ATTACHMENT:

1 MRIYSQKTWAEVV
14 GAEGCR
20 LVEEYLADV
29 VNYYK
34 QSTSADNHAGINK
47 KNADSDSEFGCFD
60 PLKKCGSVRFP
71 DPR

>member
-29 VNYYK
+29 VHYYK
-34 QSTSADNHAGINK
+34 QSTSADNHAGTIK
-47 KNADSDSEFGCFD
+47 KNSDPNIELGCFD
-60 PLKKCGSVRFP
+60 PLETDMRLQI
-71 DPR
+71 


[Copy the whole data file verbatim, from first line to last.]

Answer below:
1 MRIYSQKTWAEVV
14 GAEGCR
20 LVEEYLADV
29 VNYYK
34 QSTSADNHAGINK
47 KNADSDSEFGCFD
60 PLKKCGSVRFP
71 DPR

>member
-29 VNYYK
+29 VHYYK
-34 QSTSADNHAGINK
+34 QSTSADNHAGTIK
-47 KNADSDSEFGCFD
+47 KNSDPNIELGCFD
-60 PLKKCGSVRFP
+60 PLETDMRLQI
-71 DPR
+71 